Starting any application from the terminal can ease your workflows a lot. I’ve gotten used to being able to open files from the shell, when I’m working on a project. I navigate to the project folder and start editing, either markdown files for documentation or source code.
Usually I’d type
gvim file.md and watch the gVim window open. Continue reading “How to: Start any application from the terminal”
When I first learned of MarkDown I was torn between having to write academical papers in software like Microsoft Word or Apple’s Pages. Both are surely functional Programs, even though I’d always preferred Open or Libre Office, for the sake of standards and an open world.
In my studies as a Multimedia Designer in Denmark I even handed in some papers that were written in HTML and compiled to PDF.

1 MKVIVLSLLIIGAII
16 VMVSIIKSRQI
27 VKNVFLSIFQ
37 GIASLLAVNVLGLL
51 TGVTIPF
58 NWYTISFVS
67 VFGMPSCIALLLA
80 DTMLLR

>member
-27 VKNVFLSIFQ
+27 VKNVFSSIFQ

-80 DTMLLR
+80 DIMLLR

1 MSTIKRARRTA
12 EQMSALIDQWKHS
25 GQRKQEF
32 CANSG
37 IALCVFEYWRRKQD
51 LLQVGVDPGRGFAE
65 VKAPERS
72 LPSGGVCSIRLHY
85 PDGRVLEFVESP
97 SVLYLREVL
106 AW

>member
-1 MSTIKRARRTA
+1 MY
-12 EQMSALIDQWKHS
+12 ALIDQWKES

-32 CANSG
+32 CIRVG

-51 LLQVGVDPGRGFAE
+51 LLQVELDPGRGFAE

That clearly was not the most practical, but for me the most bearable of these alternatives. Plain text is just great, especially for people who write a lot or the ones that code on a somewhat daily basis. Continue reading “Why I believe in MarkDown”
Yesterday I’ve installed Uberwriter, which is a MarkDown editor I quickly want to tell about. It’s a very nice looking application and something that is my replacement for Mou, which I’ve come to love on my Mac.
Continue reading “UberWriter: a MarkDown Editor for Linux”